Marker gene technology is also ongoing, which is another short term measure that will allow plant breeders to identify the specific gene site that is attacked by Ug99 rust. During this time when additional funding is needed for research work on Ug99, U.S. funding for such international centers such as the International Agricul-tural Research Center and CIMMYT, is on the budget chopping block because funding earmarks by Congress is placing those monies elsewhere.

“We are looking at the most critical time we have seen in years, and our commitment to these international centers is not only being reduced, but may actually go to zero in a very short period of time,” Peterson said.

“These funding cuts are going to impact our food security,” he added. “I hope someone in (Washington) D.C. will wake up and recognize that long-term commitment to the international centers has to be continued and has to be there for our own food security as well.”

Work is also being done by the USDA's Agricultural Research Service (ARS) on this matter. Much of the research is being done by Dr. Yue Jin at the ARS Cereal Grains Disease Lab at the University of Minnesota in St. Paul. He has made several trips to Kenya in an effort to develop resistant wheat varieties.

In the search for resistant varieties, over 1000 wheat lines have been grown in Kenya, which has been a large accomplishment, since winter wheat does not naturally grow in Kenya, and needs to be started in a growth chamber and then transplanting those plants by hand out in the field.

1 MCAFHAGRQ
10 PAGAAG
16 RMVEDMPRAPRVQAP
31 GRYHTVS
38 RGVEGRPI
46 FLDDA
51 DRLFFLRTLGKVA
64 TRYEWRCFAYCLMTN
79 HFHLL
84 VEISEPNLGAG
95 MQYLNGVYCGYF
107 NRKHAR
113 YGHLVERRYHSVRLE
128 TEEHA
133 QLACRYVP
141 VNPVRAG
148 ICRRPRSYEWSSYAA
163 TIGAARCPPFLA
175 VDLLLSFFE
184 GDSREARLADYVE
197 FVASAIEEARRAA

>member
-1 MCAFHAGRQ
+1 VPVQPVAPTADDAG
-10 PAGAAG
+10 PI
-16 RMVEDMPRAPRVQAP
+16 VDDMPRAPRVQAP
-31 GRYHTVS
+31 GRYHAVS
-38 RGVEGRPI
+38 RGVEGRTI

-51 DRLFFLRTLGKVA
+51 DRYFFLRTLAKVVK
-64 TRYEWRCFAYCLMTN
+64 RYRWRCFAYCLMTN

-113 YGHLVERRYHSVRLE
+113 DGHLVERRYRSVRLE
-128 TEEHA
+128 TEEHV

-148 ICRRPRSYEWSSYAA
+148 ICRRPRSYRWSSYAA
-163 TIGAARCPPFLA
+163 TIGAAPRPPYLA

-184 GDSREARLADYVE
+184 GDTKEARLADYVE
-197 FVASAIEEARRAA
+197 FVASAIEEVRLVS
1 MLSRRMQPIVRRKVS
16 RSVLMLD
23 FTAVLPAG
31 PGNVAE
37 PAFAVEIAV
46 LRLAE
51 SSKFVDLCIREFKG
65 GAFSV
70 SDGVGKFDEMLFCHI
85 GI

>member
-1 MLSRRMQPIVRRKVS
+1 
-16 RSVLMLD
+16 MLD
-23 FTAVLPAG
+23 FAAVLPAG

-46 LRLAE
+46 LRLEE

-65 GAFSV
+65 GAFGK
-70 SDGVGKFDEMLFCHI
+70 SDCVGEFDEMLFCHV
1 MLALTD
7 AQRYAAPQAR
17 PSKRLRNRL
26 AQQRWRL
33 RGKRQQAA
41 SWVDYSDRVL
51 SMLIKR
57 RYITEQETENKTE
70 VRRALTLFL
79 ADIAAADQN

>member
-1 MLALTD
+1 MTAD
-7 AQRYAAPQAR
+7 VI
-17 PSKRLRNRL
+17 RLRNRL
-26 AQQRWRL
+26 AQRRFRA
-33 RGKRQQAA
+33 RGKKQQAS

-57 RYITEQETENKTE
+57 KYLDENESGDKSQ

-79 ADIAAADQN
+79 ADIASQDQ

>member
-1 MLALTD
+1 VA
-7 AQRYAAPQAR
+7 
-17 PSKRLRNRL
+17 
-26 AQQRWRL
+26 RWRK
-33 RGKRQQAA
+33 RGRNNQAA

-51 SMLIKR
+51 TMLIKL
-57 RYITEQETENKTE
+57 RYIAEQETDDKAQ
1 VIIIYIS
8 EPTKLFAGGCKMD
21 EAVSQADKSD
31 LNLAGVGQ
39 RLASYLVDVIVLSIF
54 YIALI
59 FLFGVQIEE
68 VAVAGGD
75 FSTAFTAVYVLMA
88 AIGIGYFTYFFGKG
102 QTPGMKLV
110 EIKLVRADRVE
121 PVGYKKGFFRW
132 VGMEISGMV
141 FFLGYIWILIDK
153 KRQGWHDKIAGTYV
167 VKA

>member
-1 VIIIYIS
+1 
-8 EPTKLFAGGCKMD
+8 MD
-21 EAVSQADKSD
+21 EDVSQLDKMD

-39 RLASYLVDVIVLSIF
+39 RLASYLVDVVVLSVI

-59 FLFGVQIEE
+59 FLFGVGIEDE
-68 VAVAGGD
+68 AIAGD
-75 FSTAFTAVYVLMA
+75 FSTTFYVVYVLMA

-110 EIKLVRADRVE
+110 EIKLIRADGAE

Another breakthrough occurred last year when scientists were able to complete sequencing the Ug99 organism, which gives scientists the ability to understand how the organism operates. That may help them in developing wheat lines that are resistant. But this isn't going to happen overnight, especially since genetically modified wheat is not permitted at this time.

“We need to turn over all of our wheat varieties in the United States in the next four or five years if we are going to stay ahead of this thing,” Peterson noted. “That's not an insignificant task. It's going to take a commitment and additional resources to make it work. And it has to be done without jeopardizing the quality of the wheats we are used to using.”

The National Association of Wheat Growers (NAWG) and the National Wheat Improvement Committee (NWIC) have been working for a number of years to secure funding from Congress to research resistance to Ug99 and will be seeking additional funding for both USDA's Agricultural Research Service and the U.S. wheat research community to address the ongoing threat.